If you want to know what’s going with the promise of 4G, the next generation of mobile broadband technology, the VC to talk with is Dan Deeney.
Deeney is partner and co-founder of New Venture Partners, which focuses on corporate technology spin outs.
The firm—which is based in Murray Hill, N.J., but also has offices in Silicon valley, Netherlands and the U.K.—last year struck up a relationship with Verizon about forming a working group that would focus on bringing new wireless technologies into Verizon for potential deployment in its 4G network.
Deeney helped create the Verizon 4G Venture Forum and is on its steering committee. Late last month, he was one of the speakers at the 4G Wireless Evolution Conference in Miami.
I caught up with Deeney to ask him a few general questions.
Q: What is the Venture 4G Venture Forum?
A: The focus of the Venture Forum is to expedite wireless innovation and get them to market quickly. To align the working group with Verizon’s objectives, we work with a few other venture capital firms, as well as Verizon’s infrastructure vendors, Ericsson and Alcatel-Lucent. We meet quarterly to understand Verizon’s pain points, its networks, and what it wants from the venture community.
Basically, our goal is to fast track new technologies into Verizon’s 4G ecosystem.
Q: What kinds of startups are we going to be seeing related to 4G technology?
A: The major investment themes around Verizon and 4G networks are to increase network capacity and bandwidth for applications, services and devices for consumers and enterprises. Technologies that facilitate the transition from 3G to 4G networks are attractive, such as innovative backhaul systems and baseband processors.
We’re also interested in the mobile supply chain, mobile analytics, and security for 4G networks and devices. Enterprise software will become more interesting as non-standard devices become prevalent with 4G networks.
Q: What are some current companies in your portfolio that are wireless-related?
A: NextG Networks, a facilities-based telecommunications carrier; iome, which delivers a location and event-based social networking service, across Internet and mobile networks; and AirVersent, a provider of wireless software products for managing mobile workers in the mobile supply chain and logistics industries.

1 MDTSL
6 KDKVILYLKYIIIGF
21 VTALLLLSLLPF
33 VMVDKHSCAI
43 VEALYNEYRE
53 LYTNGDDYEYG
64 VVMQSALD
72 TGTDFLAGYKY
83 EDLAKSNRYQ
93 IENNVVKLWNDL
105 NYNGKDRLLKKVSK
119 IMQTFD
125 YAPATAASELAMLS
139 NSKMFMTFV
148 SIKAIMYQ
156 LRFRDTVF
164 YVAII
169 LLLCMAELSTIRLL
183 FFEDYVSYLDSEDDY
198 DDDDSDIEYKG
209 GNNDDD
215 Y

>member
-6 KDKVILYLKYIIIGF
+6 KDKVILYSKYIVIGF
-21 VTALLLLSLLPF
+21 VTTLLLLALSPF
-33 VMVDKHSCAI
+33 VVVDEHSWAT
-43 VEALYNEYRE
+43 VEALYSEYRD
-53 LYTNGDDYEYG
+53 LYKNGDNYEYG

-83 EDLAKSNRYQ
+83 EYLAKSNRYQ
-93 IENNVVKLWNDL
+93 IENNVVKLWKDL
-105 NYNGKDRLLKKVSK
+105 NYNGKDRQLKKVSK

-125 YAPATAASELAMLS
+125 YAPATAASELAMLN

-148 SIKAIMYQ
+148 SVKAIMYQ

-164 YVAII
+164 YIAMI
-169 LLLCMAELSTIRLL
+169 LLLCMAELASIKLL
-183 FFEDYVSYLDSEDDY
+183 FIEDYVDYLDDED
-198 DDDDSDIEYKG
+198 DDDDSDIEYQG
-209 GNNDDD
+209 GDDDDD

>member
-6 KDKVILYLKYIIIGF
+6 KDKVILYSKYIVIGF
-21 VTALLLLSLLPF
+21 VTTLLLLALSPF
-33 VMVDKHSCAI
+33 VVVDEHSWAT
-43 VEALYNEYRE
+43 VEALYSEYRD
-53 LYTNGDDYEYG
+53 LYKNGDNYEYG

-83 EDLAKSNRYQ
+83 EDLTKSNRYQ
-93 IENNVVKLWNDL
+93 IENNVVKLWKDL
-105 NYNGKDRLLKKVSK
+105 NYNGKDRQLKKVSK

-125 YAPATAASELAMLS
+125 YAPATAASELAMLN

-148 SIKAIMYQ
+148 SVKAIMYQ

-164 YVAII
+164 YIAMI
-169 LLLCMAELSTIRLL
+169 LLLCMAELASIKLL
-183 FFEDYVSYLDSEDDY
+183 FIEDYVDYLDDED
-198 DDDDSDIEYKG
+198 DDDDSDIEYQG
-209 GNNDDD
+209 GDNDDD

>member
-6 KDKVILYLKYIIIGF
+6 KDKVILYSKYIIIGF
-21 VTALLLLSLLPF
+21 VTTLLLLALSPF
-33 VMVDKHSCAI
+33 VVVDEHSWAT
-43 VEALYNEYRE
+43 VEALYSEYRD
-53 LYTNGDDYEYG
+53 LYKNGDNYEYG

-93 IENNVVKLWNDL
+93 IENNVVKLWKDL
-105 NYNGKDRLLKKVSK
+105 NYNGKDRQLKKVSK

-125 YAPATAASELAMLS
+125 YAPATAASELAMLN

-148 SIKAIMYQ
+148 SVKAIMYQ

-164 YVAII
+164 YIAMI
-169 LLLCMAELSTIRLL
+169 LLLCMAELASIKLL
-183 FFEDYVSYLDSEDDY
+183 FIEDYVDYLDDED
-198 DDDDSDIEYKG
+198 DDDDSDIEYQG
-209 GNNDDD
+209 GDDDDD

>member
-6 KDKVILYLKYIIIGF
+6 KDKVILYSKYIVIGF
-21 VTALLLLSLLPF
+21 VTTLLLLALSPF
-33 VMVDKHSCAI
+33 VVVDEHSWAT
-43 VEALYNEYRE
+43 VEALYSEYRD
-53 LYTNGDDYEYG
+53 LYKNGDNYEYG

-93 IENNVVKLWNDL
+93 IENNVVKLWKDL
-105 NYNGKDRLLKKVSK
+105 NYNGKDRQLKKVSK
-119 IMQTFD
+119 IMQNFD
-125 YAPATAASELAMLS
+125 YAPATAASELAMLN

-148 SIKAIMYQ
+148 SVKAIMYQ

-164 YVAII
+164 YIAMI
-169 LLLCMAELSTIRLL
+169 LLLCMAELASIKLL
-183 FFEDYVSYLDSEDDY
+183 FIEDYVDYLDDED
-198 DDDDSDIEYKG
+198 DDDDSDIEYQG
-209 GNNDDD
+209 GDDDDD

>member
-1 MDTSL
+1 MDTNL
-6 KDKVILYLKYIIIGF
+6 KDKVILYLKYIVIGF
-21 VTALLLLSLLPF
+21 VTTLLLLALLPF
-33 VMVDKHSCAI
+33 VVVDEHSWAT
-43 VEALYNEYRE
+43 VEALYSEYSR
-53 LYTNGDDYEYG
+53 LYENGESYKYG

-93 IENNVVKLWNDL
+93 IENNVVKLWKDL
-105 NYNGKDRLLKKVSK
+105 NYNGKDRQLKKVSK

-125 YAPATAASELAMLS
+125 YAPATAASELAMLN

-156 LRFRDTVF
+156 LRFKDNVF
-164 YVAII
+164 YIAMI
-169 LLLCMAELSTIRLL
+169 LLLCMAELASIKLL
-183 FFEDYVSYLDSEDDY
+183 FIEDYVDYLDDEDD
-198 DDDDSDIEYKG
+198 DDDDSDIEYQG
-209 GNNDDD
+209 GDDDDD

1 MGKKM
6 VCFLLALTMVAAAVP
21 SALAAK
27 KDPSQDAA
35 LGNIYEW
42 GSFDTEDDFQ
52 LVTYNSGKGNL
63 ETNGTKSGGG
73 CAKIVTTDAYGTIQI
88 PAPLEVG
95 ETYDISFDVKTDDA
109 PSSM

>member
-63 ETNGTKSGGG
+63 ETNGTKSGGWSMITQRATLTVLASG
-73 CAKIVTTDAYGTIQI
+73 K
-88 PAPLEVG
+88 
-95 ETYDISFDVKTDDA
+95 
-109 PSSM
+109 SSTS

Another interesting investment for the wireless community is SiliconHive, which creates tools that enable chip designers to make fully-programmable system-on-chips.
Q: In regard to you portfolio of wireless-related investments, what’s the outlook for liquidity?
A: At New Venture Partners, we’ve had several liquidity events in recent years related to our wireless investments. Celiant was acquired by Andrew Corp.; Flarion acquired by Qualcomm; NextG acquired by an investor consortium; SavaJe acquired by Sun; Vallent acquired by IBM; Sychip acquired by Murata; Vidus acquired by @Road.
In regards to our current wireless investments in our portfolio, the businesses are performing well, and we believe the outlook for these companies to exit is positive, but it will take time.
We believe these sectors will benefit from the explosion of mobile data and video in wireless networks and will be positioned for positive liquidity events in the future.
Q: What’s your outlook for VC investing, in general, in 2010?
A: Since our investment model focuses on spin-outs, we have a slightly different approach compared to traditional venture capital firms.
But our view on VC investing is generally consistent with the recent NVCA survey results. We’ll likely see a modest improvement in investing in 2010 and continued interest in cleantech and health care technologies.
Certain capital-intensive areas on the technology side will continue to be challenging. Through our corporate spin-out model, we’ll continue to work with corporate partners to evaluate where they’ve invested significant R&D dollars over the past few years and help them determine which innovations may benefit from venture investment or a spin-out to help reach commercialization.
Q: What is one thing most people would be surprised to know about your firm?
A: New Venture Partners soon will have deals in six countries [United States, United Kingdom, Netherlands, Australia, Canada and India], and we’ve executed more than 50 spin-outs.